The gunfire stopped after those initial couple of bursts. No one was shooting back at us; the enemy probably took off. Moon waiting for a few minutes and then decided to head down the track to see what was going on. This could be dangerous. 1 Platoon had a contact a few days before and followed up the enemy only to be confronted with a claymore with the wiring spooled out but the firing device not attached – they were very lucky. No doubt Moon had this in mind. I saddled up and went with him and a few others down the hill. There were a couple of packs on the track and plenty of blood, but no bodies. We continued following the blood trail down. Gee this guy was losing a lot of blood; it was on the vegetation everywhere.
A hundred metres down the hill the blood trail was getting hard to follow and it was getting quite dark. Moon decided to move back up the knoll and check it out at first light next morning.
Later, in platoon headquarters, I managed to hear the story from Grant the sentry. He was sitting on the ground just off the track when he heard someone stumble. The sound was like a boot hitting a rock on the track. After he heard it a second time he moved back into the perimeter brandishing the enemy signal even though he didn’t actually see anyone – they were still in dead ground.
One of the SAS guys was sitting on some rocks off to the side, his cut down SLR was resting across his lap. When Grant came running back brandishing the enemy sign he grabbed his rifle and faced it down towards the track just as an enemy soldier came into view. The enemy stopped and stared, he seemed to be looking straight at the SAS guy who by now had his rifle pointing right at him from his waist. He stayed motionless, his finger was on the trigger but his safety catch was positioned between ‘off’ and ‘auto.’ He dared not make any sudden move so he slowly clicked the safety catch to ‘auto’. The SAS guy reckons the enemy soldier heard it, so he fired an automatic burst at him from the waist and the enemy dropped out of sight.
I don’t think many of us got much sleep that night. Our position was compromised and normally we would move to a new location, but at the moment the knoll was probably the best place to be. During the night the guys from 4 section said they could hear moaning – and it wasn’t Barry talking in his sleep.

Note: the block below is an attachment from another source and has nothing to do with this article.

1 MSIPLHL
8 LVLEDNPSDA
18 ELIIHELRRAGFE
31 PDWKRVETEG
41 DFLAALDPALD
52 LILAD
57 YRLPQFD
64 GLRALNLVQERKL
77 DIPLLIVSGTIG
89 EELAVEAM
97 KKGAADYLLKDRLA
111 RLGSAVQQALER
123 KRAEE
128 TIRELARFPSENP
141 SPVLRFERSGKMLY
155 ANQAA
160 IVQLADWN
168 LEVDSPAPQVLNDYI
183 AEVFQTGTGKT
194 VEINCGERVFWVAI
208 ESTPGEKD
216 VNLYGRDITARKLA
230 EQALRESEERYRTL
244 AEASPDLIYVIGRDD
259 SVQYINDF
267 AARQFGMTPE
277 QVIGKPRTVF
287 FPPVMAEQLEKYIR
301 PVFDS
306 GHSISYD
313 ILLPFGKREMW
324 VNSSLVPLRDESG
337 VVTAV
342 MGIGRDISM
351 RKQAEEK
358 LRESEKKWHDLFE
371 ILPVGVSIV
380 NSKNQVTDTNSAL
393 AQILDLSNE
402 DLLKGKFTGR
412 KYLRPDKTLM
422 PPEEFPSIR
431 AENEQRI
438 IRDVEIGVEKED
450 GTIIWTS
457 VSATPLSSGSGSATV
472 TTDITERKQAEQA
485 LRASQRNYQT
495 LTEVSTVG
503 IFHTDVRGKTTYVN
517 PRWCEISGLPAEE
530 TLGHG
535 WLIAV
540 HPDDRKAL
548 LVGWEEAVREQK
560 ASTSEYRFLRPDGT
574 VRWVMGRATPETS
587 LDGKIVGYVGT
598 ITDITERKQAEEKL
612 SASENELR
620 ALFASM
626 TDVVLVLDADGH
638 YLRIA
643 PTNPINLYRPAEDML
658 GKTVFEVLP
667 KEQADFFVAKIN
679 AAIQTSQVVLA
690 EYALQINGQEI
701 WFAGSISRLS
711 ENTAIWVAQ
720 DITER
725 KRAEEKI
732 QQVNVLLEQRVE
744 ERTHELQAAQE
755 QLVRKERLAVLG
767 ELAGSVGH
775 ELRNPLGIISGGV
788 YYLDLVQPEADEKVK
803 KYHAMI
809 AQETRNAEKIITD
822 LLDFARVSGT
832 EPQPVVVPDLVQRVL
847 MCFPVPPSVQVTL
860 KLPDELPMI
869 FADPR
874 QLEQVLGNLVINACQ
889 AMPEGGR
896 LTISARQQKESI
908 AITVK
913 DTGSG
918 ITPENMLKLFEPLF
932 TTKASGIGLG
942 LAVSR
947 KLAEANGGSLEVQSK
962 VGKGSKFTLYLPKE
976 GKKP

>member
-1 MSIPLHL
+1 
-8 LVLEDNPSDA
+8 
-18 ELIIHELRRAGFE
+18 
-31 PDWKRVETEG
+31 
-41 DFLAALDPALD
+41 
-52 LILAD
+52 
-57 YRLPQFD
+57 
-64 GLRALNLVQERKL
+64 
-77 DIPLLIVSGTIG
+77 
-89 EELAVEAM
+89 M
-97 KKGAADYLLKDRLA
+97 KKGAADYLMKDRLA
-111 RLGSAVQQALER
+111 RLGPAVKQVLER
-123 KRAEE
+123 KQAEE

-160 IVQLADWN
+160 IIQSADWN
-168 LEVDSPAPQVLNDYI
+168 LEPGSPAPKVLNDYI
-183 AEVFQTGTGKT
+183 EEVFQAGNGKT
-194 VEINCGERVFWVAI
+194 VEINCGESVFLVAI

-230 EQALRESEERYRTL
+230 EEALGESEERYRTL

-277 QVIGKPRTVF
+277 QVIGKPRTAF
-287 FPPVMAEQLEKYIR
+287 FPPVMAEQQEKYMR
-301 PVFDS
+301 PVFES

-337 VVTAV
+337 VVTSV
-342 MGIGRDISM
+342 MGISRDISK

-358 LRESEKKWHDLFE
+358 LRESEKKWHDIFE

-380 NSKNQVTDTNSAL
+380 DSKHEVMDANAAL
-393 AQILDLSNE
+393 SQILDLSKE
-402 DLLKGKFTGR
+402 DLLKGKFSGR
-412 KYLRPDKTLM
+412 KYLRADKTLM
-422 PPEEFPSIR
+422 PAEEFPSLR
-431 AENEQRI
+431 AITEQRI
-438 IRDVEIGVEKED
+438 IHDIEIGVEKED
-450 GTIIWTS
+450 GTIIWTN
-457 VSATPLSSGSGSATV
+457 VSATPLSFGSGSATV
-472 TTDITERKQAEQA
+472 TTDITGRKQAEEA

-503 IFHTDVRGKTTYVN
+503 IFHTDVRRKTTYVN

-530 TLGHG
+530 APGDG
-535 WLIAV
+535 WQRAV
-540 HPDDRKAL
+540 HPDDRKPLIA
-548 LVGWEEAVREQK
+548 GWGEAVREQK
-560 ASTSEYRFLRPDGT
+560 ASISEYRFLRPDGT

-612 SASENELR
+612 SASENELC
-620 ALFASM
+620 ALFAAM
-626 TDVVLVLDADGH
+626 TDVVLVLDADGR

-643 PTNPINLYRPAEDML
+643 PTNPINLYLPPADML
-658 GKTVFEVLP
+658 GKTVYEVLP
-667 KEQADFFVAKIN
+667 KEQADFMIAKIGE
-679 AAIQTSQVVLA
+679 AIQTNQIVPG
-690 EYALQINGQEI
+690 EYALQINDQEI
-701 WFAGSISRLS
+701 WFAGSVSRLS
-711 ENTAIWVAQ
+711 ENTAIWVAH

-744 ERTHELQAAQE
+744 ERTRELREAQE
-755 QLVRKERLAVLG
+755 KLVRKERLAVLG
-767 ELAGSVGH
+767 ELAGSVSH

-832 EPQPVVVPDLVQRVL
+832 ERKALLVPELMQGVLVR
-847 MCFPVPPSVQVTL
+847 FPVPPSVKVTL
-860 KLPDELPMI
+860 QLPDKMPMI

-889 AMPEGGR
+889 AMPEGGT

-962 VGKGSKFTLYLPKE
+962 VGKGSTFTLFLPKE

Next morning we followed up the blood trail. It went down the hill and then across to the right and then back up the hill. We found him still alive. He had crawled back up the hill and he was not far from our night position.
“They do that just in case we called in artillery, near us is the safest place from the artillery barrage. These blokes are gutsy.”
I dunno who said that but I started to have some respect for these enemy guys. I sat there and watched doc bandage him up. He was wounded in the shoulder. This was the first live enemy I saw, and what struck me was how white the whites in his eyes were. Maybe it had something to do with his loss of blood.
Later a chopper came and Nigel was winched up and taken away. Sum Wun said that in hospital he kept pulling out the tubes they stuck in him and he died a couple of days later.
That day changed the platoon. We had been in this area a couple of times and saw no enemy, and then suddenly, working with the SAS, we had a couple of contacts. Maybe the way we operate was the problem – the enemy hears us and bugs out. From then on we started to move a lot more slowly and silently through the jungle and minimised any sound.
We have to play it smarter to catch these guys.
Reproduced with permission from FUN, FEAR, FRIVOLITY – A tale by an Aussie infantry soldier in the Vietnam War – which is now also available in ebook format. See here to order.
Hi guys. I am a good-looking, opinionated old fart who relishes a spirited debate on any topic regardless of how much I think I know about it.